We all know that friend (or maybe, we are that friend) who is always late from every single meeting, brunch or misses the deadline. Here is some good news: people always running late are happier, optimistic, and healthier according to a Harvard Medical School study. But it doesn’t mean that you have to be late from now.

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The perceptions of inaccurate people are usually always quite negative (sometimes rightly so, of course), and they are perceived as lazy and impolite. Many people who are kept waiting feel that they are trying to make the other person's superiority or lack of interest known, because "he can afford to play with someone's time", or a delay can send the message that "my other business was far more important than meeting you".

A queen is never late. Everyone else is simply early.

Psychology Today, one of the most common reasons for being late is that some people specifically hate arriving too early. They may be aware of this, but there may also be a subconscious inhibiting force at work. Those who are driven by it (or not so driven) feel that it's not the best deal from an efficiency point of view because they don't know what to do with the waiting time. That quarter of an hour is usually not enough time to get started, and spending it doing nothing seems like too much of a luxury.

Although she knows that the other person's time is equally valuable, she also values her own and finds it hard to bring herself to waste any of it. Well, such is the selfish world. And then there's the fact that waiting is a distressing experience for many people. They fear this uncomfortable, even embarrassing situation while waiting for something or someone. As they are keen to avoid it, they try to arrive just in time, which often leads to delays. Of course, it is also worth thinking about the situation in reverse, because the other party may feel just as bad about the fact of waiting. They simply have a stronger drive to hate being late.

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 The main problem with punctuality is that there rarely anyone there to appreciate it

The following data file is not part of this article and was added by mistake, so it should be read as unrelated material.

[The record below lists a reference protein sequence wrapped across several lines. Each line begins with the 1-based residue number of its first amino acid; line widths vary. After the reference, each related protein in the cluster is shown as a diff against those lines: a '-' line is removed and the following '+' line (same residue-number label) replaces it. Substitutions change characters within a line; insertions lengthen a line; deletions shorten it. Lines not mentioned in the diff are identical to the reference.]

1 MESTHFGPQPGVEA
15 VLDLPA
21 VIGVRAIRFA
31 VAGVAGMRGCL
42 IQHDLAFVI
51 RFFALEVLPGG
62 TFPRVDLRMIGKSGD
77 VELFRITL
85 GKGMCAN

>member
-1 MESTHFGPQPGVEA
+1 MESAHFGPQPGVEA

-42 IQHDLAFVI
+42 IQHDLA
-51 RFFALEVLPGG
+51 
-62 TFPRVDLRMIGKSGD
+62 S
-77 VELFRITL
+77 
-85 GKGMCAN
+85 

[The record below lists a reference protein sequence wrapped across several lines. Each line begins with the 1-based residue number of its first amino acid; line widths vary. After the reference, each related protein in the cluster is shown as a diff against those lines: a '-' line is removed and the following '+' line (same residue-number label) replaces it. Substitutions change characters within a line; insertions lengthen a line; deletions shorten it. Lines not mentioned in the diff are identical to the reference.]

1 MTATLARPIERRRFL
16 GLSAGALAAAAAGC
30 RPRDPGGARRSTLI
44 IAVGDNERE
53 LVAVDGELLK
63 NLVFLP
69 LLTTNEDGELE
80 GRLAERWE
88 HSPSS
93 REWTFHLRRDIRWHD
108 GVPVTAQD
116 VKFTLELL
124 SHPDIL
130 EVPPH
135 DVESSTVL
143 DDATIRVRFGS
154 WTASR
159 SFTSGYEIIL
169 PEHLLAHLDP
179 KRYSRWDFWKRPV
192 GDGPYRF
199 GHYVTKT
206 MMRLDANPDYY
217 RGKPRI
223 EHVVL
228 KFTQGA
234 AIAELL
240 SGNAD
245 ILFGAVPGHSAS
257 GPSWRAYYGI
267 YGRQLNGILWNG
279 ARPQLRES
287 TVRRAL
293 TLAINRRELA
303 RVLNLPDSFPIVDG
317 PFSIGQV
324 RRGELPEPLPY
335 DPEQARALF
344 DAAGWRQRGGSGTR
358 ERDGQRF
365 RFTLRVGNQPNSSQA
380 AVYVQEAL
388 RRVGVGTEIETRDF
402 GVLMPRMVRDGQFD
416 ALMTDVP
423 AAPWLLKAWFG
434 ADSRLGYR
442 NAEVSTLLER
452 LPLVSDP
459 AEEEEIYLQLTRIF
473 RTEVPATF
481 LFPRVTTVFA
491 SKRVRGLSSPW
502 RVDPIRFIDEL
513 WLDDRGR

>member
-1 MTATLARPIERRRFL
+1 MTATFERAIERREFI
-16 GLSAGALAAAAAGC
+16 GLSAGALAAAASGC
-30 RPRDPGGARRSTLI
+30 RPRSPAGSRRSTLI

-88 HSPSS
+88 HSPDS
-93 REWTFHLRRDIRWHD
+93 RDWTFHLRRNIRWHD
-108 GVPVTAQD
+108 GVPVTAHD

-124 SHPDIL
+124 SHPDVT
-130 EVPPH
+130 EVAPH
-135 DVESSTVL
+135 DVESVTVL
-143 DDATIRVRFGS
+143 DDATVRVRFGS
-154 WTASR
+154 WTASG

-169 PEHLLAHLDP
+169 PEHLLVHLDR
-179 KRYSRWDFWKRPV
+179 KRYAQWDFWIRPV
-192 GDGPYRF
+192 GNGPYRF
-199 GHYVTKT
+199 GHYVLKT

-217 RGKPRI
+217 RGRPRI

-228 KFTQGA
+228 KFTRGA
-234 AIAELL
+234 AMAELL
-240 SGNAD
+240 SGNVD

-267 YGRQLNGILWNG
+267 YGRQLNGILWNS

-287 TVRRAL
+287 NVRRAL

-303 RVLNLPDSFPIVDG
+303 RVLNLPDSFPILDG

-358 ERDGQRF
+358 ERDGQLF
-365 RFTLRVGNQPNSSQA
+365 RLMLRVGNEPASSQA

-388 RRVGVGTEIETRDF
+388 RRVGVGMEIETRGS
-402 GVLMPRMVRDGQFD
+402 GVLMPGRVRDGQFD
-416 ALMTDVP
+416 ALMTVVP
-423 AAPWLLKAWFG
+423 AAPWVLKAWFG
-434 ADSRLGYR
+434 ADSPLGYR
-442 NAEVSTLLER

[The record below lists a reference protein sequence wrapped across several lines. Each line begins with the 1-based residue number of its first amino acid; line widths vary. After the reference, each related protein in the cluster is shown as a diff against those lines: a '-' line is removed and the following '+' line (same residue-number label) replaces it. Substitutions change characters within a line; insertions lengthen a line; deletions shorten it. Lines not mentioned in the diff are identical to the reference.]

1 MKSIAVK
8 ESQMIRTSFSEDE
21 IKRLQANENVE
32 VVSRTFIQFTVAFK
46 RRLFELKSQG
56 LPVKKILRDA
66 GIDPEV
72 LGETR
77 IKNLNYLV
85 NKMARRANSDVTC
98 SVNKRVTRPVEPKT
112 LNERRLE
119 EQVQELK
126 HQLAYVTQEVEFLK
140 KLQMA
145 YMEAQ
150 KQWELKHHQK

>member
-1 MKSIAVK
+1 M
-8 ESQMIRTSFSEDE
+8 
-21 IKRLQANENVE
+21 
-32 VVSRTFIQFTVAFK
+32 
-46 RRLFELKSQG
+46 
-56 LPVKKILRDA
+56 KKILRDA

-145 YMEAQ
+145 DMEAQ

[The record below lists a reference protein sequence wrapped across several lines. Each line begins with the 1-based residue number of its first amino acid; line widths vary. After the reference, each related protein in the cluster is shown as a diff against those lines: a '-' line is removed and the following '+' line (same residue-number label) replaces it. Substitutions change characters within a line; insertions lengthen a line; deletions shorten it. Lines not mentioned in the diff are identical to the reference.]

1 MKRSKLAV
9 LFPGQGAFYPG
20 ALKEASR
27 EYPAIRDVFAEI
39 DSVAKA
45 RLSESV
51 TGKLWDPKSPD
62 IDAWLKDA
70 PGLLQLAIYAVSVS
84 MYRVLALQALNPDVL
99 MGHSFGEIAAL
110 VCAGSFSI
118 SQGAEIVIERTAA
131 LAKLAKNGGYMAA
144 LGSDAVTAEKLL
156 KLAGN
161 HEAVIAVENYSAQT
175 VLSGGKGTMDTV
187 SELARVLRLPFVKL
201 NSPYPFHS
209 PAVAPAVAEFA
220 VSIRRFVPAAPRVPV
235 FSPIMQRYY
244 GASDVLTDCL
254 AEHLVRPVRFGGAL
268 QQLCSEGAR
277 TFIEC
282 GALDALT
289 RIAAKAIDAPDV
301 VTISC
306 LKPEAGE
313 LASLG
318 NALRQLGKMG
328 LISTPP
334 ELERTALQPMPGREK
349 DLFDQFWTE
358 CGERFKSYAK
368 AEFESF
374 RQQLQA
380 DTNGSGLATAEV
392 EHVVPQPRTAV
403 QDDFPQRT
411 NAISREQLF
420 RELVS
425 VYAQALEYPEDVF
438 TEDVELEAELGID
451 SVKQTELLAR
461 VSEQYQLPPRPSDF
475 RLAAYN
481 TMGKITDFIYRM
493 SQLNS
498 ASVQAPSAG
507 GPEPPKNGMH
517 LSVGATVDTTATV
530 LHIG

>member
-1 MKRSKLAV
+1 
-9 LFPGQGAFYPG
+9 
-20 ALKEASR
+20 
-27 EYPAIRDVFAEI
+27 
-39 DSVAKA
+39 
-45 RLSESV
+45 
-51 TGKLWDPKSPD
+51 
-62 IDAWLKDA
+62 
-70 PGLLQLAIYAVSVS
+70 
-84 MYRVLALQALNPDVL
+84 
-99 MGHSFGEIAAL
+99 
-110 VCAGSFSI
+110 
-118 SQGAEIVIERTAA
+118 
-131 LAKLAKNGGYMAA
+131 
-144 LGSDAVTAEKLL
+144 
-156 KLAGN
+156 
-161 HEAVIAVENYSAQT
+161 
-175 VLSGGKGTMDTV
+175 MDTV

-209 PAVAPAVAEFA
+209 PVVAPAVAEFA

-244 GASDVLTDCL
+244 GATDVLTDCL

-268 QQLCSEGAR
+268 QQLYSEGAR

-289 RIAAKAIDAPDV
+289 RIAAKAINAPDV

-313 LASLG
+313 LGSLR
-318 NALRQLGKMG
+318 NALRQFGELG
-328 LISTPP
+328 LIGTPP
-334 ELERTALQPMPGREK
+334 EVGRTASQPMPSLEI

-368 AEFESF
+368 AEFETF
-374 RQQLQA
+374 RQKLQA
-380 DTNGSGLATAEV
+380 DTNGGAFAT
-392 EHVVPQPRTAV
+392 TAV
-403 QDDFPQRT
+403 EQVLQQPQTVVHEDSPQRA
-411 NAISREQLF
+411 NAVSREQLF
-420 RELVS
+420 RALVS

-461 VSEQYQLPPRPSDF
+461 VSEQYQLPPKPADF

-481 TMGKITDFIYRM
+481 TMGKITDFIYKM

If someone in your life is always late or you are late, communication is key. You could say, “I have been noticing that you’re often late, is there anything that I can do to help?” or notify if you are late for some of the reasons.

This person could be providing care for their family, struggling with their mental or physical health, or having very little control over their own life and what happens. It's important to understand that lateness is not entirely their fault for some people because they may have a completely different sense of time than you.

In his study, Jeff Conte, an American psychologist says that people can be divided into two types based on their perception of time. A-types are ambitious and success-oriented, while B-types are explorers, dominated by creativity. In the experiment, all they had to do was an estimate - without help, of course - how long it would take to complete a minute. Type A people thought this after an average of 58 seconds, compared to Type B people who felt the minute was over after 77 seconds. 

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Stop with the excuses! Catch the bus

  • Admit you have a problem

It’s tempting to downplay your delays, but the first step to being punctual is accepting you have a punctuality problem. 

  • Figure out your “why”

Whenever you want to create a new habit, you need to be very clear on the reasons why you want to build that habit. 

  • Start planning your days or weeks 

A day can vary a lot, but try to write down into your planner or application what are the key moments of the day or week to see more clearly.

  • Just say “no” to nonessential to-dos.

 Take out your to-do list and ruthlessly cross out anything that’s not a priority. Make sure that you only commit to doing the number of things that you can realistically get done, and which you can realistically be on time for.

  • Use wait time wisely.

The best way to avoid being late is to plan to be early. In addition, you can stop dreading being early by having a plan for how you’re going to use the waiting time.

Being early will give you time to enjoy your coffee, breakfast, or speaking with co-workers.  It can also help you get out of the office on time and spend more time with your loved ones.